Update, 4/21: Boston is rumored to be close to a deal for Byrd, for some odd reason. If a trade goes down, there's obviously going to be some buzz about a potential Jackson/Rizzo call-up. Just remember, the Cubs have plenty of uninteresting outfield placeholders, should they choose to leave their prospects in the minors for the time being.

Lonnie Chisenhall spent half of the 2011 season in Cleveland, so he officially graduated from the prospect ranks. But he opened at Triple-A Columbus in 2012 after an unimpressive spring performance. Chisenhall is still just 23, so it's perfectly acceptable for him to struggle with the adjustment to major league-caliber pitching. Give him time, please. He's off to an excellent start at Columbus, hitting .344 with 10 extra-base hits (four homers) in 15 games. The Tribe is starting 32-year-old Jack Hannahan at third, and he shouldn't be much of an obstacle (although he's hitting .312 at the moment).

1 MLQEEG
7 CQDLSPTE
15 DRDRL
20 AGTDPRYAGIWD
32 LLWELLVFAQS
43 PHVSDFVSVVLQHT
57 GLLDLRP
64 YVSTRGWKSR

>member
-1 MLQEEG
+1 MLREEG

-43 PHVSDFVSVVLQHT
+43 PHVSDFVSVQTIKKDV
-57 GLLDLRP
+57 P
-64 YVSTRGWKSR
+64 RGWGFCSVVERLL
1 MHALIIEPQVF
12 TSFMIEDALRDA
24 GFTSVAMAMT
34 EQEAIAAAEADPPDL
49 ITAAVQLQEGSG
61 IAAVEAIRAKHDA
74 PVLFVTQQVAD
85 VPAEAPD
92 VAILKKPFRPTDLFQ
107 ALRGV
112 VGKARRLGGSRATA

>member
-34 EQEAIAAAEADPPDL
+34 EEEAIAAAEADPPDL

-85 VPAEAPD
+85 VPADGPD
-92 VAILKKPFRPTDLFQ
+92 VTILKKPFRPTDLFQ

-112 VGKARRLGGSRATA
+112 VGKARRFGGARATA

Cardinals prospect Shelby Miller got off to a rough start at Triple-A Memphis, allowing four earned runs in each of his first two appearances. Miller finally picked up his first win of the season on Wednesday, striking out nine hitters over five frames, giving up just one run. He racked up 170 Ks over 139.2 innings at two levels last season, delivering an ERA of 2.77, so there's clear fantasy potential here. He'll be a recommended add when he gets the call, but there's no open spot in the Cards' major league rotation at the moment.